Graeme McDowell came under a lot of pressure after deciding to play at LIV Golf. It was not easy to deal with it, and it is not now. "I’m having my moral integrity attacked all the time when, at the end of the day, all I’m trying to do is play golf.
I’m trying to make a business decision for me and my family. And, you know, I’ve paid my dues in this game over the last 20 years, I’ve tried to carry myself the right way. “The tenuous links to what the Saudi regime have done, the horrible things they have done, they’re trying to link this to golf and playing professional golf.
It’s very difficult when you’re in a situation where you’re literally being asked questions that there are no right answers to and you’re just being torn apart for it”. - he said for golfmonthly.
He was aware of what would await him after his decision, but it is still difficult to function when you receive hateful messages on social media every day. “I don’t wake up and feel proud of myself every day," ha said.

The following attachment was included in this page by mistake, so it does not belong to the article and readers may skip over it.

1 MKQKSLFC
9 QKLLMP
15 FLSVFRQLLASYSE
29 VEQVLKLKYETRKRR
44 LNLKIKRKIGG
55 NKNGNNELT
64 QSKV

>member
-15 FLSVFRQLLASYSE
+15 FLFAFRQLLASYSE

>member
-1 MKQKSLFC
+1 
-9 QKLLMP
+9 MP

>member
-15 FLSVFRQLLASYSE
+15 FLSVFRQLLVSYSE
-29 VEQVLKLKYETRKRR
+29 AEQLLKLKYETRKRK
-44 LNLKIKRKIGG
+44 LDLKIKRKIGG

"You know, I can’t turn on my Instagram or Twitter account without someone telling me to go die. It’s been a really tough couple of months. But again, I expected it, I knew what the consequences are going to be, I just didn’t realise kind of just how heavily this was going to be hammered, trying to answer questions which are unanswerable."
He says that human rights are violated in many other countries. “That’s probably the only mistake I made in London at the first event when I was in my press conference – I just wish I’d said nothing.
I just wish I just sat there and just kind of shook my head and said no comment. But it’s not who I am. I always try and be truthful and try to answer questions. I shouldn’t have bothered. I’ve played golf all over the world and countries whose human rights records could probably be torn apart as well. I’ve never questioned being in China or being in the Middle East or being all over the world."